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Trump Says He'll Return To The White House Soon. Is It Safe?


This evening, President Trump walked out of Walter Reed National Military Medical Center three days after he entered for COVID-19 treatment. After a short ride on Marine One, he's now back at the White House. Earlier today, Trump tweeted that he is, quote, "feeling really good," and his doctors say he will continue receiving some care there. But major questions remain about his health, his treatment and the White House messaging around the coronavirus. To talk more about what we do know, we're joined now by NPR science correspondent Richard Harris and NPR White House correspondent Tamara Keith.

Hey to both of you.



CHANG: Greetings. All right, Tam, let's start with you. The president's departure - you're back at the White House now, but you were at Walter Reed earlier. How did he look?

KEITH: So this was really a cinematic production, all unfurling at sunset with this gold and pink sky.

CHANG: (Laughter).

KEITH: It was made for film. And it was filmed, and a video has already been released on the president's Twitter account. He walked out of Walter Reed in a suit and a tie and a mask. He descended a couple of short stairs. He walked past the pool, where we were - the press pool - for pictures, waved, pumped his fists. He didn't respond to a reporter's question, just gave a thumbs up and said, thank you very much, everybody. He then took Marine One back to the White House. When he got there, he walked up the staircase of the south portico entrance of the White House to the residence area. He took off his mask at the top of the stairs, stood, smiled, waved, saluted Marine One as it took back off with his mask there in his pocket.

HARRIS: Yeah, and taking off his mask - I mean, let's remember. The mask is to protect the people around him.

KEITH: Right.

HARRIS: And we should note the president's doctors had previously cautioned that he could potentially be infectious for another week, so that's kind of a quite a strong message to send to his staff inside the White House waiting for him.

CHANG: Exactly. Well, I mean, Tam, the president has been tweeting about how great he's been feeling. His doctors briefed the public earlier. Can you just catch us up on how they are all framing his health at this moment.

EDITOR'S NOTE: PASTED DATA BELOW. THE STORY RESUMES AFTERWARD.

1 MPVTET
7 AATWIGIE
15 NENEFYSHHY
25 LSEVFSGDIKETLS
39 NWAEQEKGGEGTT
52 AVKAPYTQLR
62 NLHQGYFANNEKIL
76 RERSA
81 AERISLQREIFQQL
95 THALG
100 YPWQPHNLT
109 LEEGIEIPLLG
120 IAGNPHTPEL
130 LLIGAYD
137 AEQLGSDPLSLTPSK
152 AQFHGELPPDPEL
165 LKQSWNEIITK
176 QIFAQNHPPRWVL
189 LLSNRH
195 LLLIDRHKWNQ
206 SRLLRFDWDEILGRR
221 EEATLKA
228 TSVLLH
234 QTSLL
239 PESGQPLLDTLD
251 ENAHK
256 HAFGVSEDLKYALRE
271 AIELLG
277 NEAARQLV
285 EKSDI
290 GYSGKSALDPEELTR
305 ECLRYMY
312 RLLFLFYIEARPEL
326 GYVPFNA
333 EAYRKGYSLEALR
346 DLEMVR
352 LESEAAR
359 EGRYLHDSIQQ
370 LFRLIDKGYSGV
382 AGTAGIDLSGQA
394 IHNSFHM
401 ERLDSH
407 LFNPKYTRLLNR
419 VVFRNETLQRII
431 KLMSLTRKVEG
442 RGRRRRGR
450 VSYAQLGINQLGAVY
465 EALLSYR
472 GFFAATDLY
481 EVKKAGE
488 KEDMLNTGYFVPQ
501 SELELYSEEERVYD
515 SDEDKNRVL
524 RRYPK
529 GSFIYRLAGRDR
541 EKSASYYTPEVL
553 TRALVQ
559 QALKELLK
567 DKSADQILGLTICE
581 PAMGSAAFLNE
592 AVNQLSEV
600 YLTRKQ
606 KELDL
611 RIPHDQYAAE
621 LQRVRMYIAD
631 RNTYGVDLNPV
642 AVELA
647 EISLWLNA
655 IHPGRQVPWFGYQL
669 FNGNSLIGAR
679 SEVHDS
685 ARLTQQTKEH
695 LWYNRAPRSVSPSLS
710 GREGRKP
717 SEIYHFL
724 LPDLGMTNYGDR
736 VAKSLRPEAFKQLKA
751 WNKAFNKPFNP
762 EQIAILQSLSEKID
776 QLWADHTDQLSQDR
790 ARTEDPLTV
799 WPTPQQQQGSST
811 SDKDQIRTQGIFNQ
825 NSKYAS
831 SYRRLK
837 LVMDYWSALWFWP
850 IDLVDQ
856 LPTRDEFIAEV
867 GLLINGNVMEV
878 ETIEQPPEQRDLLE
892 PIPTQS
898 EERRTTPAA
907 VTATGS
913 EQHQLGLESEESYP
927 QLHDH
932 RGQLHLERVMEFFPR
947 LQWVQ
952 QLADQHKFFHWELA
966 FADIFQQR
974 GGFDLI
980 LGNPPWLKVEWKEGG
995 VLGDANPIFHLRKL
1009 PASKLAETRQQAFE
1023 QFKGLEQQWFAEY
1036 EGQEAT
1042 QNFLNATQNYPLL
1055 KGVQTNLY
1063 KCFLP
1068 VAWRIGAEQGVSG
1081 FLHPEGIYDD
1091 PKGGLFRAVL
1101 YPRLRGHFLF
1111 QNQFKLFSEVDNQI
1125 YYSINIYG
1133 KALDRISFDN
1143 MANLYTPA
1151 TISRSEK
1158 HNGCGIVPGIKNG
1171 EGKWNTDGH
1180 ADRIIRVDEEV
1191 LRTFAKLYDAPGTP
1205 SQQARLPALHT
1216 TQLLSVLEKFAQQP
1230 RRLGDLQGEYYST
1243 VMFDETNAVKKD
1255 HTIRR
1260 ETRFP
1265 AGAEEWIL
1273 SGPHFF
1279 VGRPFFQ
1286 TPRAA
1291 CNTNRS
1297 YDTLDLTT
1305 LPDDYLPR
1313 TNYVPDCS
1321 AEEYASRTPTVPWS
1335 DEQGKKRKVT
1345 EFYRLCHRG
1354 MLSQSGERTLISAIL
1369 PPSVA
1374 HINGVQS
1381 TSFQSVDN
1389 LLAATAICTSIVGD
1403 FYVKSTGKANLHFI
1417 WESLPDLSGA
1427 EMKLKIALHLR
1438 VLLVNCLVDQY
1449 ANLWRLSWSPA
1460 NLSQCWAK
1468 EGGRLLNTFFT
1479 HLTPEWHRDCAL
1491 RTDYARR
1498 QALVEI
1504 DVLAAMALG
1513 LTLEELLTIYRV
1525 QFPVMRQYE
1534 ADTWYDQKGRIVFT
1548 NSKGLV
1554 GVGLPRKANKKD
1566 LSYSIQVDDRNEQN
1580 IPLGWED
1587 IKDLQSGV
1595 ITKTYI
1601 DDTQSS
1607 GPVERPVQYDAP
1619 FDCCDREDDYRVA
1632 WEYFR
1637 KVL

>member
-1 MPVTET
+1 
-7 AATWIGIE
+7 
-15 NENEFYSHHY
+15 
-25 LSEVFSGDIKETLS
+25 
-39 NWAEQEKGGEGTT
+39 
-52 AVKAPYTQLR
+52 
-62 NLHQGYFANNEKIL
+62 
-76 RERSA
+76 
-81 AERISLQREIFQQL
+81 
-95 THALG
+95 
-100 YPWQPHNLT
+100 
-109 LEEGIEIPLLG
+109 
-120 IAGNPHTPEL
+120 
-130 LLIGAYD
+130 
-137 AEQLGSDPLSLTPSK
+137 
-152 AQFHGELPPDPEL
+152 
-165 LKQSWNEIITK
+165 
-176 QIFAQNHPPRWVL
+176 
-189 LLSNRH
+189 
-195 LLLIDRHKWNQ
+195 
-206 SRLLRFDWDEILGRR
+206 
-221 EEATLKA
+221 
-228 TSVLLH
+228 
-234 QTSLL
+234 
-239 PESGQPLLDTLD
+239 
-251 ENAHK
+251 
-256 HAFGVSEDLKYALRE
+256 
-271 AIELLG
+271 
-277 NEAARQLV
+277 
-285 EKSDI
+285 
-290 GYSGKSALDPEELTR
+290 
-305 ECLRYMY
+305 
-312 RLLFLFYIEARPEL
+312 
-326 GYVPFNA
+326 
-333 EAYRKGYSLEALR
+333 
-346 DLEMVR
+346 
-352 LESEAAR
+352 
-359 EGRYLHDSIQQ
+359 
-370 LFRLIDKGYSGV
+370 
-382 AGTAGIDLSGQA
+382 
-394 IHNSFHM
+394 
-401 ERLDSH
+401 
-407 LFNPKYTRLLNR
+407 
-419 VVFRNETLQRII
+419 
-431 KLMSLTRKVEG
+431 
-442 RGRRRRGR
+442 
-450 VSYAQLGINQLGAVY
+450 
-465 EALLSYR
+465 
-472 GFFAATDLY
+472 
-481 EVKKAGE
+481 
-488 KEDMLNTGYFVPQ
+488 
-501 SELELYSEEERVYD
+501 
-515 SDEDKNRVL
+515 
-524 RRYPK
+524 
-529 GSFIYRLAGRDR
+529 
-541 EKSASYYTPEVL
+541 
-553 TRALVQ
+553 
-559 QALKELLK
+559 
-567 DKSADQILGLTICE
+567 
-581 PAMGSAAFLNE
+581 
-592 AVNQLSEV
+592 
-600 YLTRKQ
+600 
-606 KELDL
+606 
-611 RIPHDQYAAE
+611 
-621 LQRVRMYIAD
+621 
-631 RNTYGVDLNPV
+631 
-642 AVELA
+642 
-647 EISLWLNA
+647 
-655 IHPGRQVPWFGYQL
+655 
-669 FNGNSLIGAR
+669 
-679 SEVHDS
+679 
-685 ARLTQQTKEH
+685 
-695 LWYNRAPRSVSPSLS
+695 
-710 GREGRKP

KEITH: Yeah, so the way that they are framing his health is not exactly the way that he is framing his health. I asked Dr. Conley, who is the White House physician and overseeing the president's care, whether they are still concerned about a possible reversal or, you know, whether they will be watching him because sometimes with coronavirus, it comes and it goes. And it may get worse later. And he said that they aren't going to feel secure until next Monday, a week from today. Meanwhile, President Trump put out a video taped at the White House without a mask on just moments ago. And he says the message that he got from his experience was, don't let this virus dominate you. Don't be afraid of it. You're going to beat it. And he said, don't let it take over your lives. We're going back.

CHANG: OK. Well, putting those remarks aside, Richard, just given the treatment report that we got this afternoon, what can we infer about the president's health?

HARRIS: Well, doctors who are watching along with the rest of us are really quite puzzled by this. We hear he's in really good health now - no fever and his oxygen levels are high. But at least one of the drugs he's getting is really only appropriate for people who have had severe disease, so the doctors I talked to today can't quite figure out what's going on. When the president first got sick, the doctors gave him an experimental cocktail of monoclonal antibodies, which are supposed to block the virus. That idea is promising but unproven as of now. He also got the drug remdesivir, which is designed to prevent the virus from replicating. That one really does make sense. Plus, he got vitamin D, zinc and a few other unproven COVID remedies. His doctors wouldn't say if he got drugs to prevent blood clots, which is a common and serious consequence of COVID-19. But the real puzzler is the dexamethasone, a cheap and widely available steroid that works well for people with advanced disease but is not recommended for people with mild to moderate disease.

CHANG: I mean, it seems like Walter Reed has been throwing the kitchen sink at the president. Is there any concern that he is getting overtreated at this point?